Storm scrambles GOP convention
Mike Allen & Jonathan Martin, Politico, Aug 30 2008
ST. PAUL, Minn. — Bush is unlikely to make it to the Republican National Convention, and McCain may deliver his acceptance speech via satellite because of the historically huge hurricane threatening New Orleans, top officials said. Late Saturday night, the RNC was planning to issue a release announcing the formation of a “working group of representatives from each of the states in Hurricane Gustav’s path. The group will ensure that all affected delegates have information and assistance in real time. The Affected States Working Group is led by all five state party chairs from the affected area, along with other delegation officials. The purpose of the group will be to regularly brief their delegates and convention planners, provide access to timely information and assistance, and give input on appropriate steps that can be taken from Minnesota.”
Officials insisted that the convention, scheduled to open here on Monday, will go on — albeit in a more limited and sedate form — even if Hurricane Gustav stays on its projected path. New Orleans Mayor Ray Nagin ordered a mandatory evacuation beginning at 8 a.m. Sunday after federal officials said Gustav could grow to a catastrophic Category 5 and hit Monday afternoon somewhere between eastern Texas and western Mississippi. McCain made plans to travel to a threatened area of the Gulf Coast on Sunday, accompanied by his wife, Cindy, and running mate, Alaska Gov. Sarah Palin. They planned to meet Mississippi Gov. Haley Barbour in Jackson, Miss., aides said. McCain was scheduled to deliver his acceptance speech Thursday but now may do so from the devastation zone if the storm hits the US coast with the ferocity feared by forecasters.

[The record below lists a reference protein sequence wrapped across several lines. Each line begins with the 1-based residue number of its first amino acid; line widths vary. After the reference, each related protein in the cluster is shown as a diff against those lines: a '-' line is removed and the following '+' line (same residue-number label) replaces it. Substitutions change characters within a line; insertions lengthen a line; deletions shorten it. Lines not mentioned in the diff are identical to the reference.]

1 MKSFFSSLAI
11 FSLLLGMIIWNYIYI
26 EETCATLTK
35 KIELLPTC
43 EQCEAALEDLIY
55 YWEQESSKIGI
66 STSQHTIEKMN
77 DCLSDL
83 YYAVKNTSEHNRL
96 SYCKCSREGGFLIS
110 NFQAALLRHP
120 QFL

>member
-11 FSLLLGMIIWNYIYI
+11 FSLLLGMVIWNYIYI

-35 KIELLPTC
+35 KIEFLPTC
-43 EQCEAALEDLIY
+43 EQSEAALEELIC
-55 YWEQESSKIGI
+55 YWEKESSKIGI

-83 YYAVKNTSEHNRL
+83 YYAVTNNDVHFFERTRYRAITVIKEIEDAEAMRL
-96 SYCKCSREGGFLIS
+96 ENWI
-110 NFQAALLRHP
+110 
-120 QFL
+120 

Organizers confronted a plate of unhappy options, wanting to appear in touch and sympathetic while still carrying out their necessary business of officially nominating the party’s presidential candidate. One top convention planner said Saturday night to expect a more definitive plan by mid-afternoon Sunday. The source indicated that organizers had held off on making any firm pronouncements because of the uncertainty as to when Gustav will make landfall, and because they wanted to get a better sense of its impact before making decisions. Convention planners were preparing contingencies for making the nomination official even if delegates from the threatened area were missing. Officials were considering a video link for Bush, among other possibilities that they would not specify. The Red Cross may come in to the Xcel Energy Center to mobilize the delegates in a giant service project, preparing care packages for the hurricane zone, organizers said. The White House announced that Bush on Sunday morning will visit the headquarters of the Federal Emergency Management Agency for a briefing by federal, state and local officials.
Republican officials here are preparing for radical changes to every element of the convention. If the storm is as bad as feared, they will dramatically alter the tone of the speeches, cut way back on the partisan red meat, eliminate the glitzy entertainment and, if they can do so legally, use the gathering for a massive fundraising drive that may even feature a passing of buckets on the convention floor to benefit the Red Cross, according to a top GOP source. “We’ll have to acknowledge that Americans are hurting,” said this Republican. Much can be changed or altogether dropped from the convention, but it emphatically must take place in some form, because McCain needs to be nominated to be legally placed on the ballot in all 50 states. “There are no exceptions to that,” said the source. For now, though, they’re hesitant to act too quickly. But as the hours pass, the television networks, which have already invested considerable cash in the made-for-TV quadrennial ritual, are becoming increasingly impatient and are pressing party officials to firm up plans. The networks are stretched thin, in terms of both personnel and equipment, between here and the Gulf region and need to make their own decisions. But Republicans are reluctant to react too quickly under pressure. “We don’t want to be pushed into a herd mentality by the television media,” said a senior GOP source.